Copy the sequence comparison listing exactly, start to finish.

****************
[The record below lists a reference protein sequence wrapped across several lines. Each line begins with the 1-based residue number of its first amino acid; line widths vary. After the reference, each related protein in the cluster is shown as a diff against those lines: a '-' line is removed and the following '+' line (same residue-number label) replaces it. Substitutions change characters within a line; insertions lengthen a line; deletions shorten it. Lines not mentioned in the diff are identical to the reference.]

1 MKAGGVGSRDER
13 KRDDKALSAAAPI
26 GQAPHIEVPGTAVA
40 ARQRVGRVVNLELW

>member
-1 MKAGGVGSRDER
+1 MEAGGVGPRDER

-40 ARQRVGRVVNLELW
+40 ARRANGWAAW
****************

[The record below lists a reference protein sequence wrapped across several lines. Each line begins with the 1-based residue number of its first amino acid; line widths vary. After the reference, each related protein in the cluster is shown as a diff against those lines: a '-' line is removed and the following '+' line (same residue-number label) replaces it. Substitutions change characters within a line; insertions lengthen a line; deletions shorten it. Lines not mentioned in the diff are identical to the reference.]

1 MKAGGVGSRDER
13 KRDDKALSAAAPI
26 GQAPHIEVPGTAVA
40 ARQRVGRVVNLELW

>member
-1 MKAGGVGSRDER
+1 MEAGGVGPRDER

-40 ARQRVGRVVNLELW
+40 ARRANGWAAW